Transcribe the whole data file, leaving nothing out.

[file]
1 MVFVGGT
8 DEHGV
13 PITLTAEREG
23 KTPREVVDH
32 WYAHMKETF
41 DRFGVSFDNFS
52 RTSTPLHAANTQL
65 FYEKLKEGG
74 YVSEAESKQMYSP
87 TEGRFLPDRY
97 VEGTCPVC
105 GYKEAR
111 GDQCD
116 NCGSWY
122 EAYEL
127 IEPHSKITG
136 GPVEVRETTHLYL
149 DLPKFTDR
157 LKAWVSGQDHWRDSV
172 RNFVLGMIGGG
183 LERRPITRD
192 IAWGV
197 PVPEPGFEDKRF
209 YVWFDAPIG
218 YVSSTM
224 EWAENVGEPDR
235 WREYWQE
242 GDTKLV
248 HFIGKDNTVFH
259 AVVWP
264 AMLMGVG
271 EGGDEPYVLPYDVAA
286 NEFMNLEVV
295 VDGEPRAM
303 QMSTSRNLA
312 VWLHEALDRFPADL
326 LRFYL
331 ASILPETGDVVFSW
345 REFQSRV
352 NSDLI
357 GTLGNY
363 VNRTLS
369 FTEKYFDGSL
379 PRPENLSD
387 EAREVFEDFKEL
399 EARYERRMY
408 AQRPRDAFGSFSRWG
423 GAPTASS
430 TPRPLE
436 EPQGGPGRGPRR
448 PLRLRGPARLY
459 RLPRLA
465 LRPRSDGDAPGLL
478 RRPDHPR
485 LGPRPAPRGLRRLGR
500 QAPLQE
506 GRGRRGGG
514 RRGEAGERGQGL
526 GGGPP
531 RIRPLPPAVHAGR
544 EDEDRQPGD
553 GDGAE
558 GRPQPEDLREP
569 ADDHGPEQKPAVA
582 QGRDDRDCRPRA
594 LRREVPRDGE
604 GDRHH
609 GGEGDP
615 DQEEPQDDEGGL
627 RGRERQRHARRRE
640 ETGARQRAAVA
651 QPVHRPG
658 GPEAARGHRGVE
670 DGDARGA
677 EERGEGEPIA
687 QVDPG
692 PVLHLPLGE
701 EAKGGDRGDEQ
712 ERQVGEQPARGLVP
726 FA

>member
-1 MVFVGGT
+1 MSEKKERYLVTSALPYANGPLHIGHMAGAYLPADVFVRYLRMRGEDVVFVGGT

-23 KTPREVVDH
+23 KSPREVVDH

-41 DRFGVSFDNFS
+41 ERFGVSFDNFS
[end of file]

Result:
1 MVFVGGT
8 DEHGV
13 PITLTAEREG
23 KTPREVVDH
32 WYAHMKETF
41 DRFGVSFDNFS
52 RTSTPLHAANTQL
65 FYEKLKEGG
74 YVSEAESKQMYSP
87 TEGRFLPDRY
97 VEGTCPVC
105 GYKEAR
111 GDQCD
116 NCGSWY
122 EAYEL
127 IEPHSKITG
136 GPVEVRETTHLYL
149 DLPKFTDR
157 LKAWVSGQDHWRDSV
172 RNFVLGMIGGG
183 LERRPITRD
192 IAWGV
197 PVPEPGFEDKRF
209 YVWFDAPIG
218 YVSSTM
224 EWAENVGEPDR
235 WREYWQE
242 GDTKLV
248 HFIGKDNTVFH
259 AVVWP
264 AMLMGVG
271 EGGDEPYVLPYDVAA
286 NEFMNLEVV
295 VDGEPRAM
303 QMSTSRNLA
312 VWLHEALDRFPADL
326 LRFYL
331 ASILPETGDVVFSW
345 REFQSRV
352 NSDLI
357 GTLGNY
363 VNRTLS
369 FTEKYFDGSL
379 PRPENLSD
387 EAREVFEDFKEL
399 EARYERRMY
408 AQRPRDAFGSFSRWG
423 GAPTASS
430 TPRPLE
436 EPQGGPGRGPRR
448 PLRLRGPARLY
459 RLPRLA
465 LRPRSDGDAPGLL
478 RRPDHPR
485 LGPRPAPRGLRRLGR
500 QAPLQE
506 GRGRRGGG
514 RRGEAGERGQGL
526 GGGPP
531 RIRPLPPAVHAGR
544 EDEDRQPGD
553 GDGAE
558 GRPQPEDLREP
569 ADDHGPEQKPAVA
582 QGRDDRDCRPRA
594 LRREVPRDGE
604 GDRHH
609 GGEGDP
615 DQEEPQDDEGGL
627 RGRERQRHARRRE
640 ETGARQRAAVA
651 QPVHRPG
658 GPEAARGHRGVE
670 DGDARGA
677 EERGEGEPIA
687 QVDPG
692 PVLHLPLGE
701 EAKGGDRGDEQ
712 ERQVGEQPARGLVP
726 FA

>member
-1 MVFVGGT
+1 MSEKKERYLVTSALPYANGPLHIGHMAGAYLPADVFVRYLRMRGEDVVFVGGT

-23 KTPREVVDH
+23 KSPREVVDH

-41 DRFGVSFDNFS
+41 ERFGVSFDNFS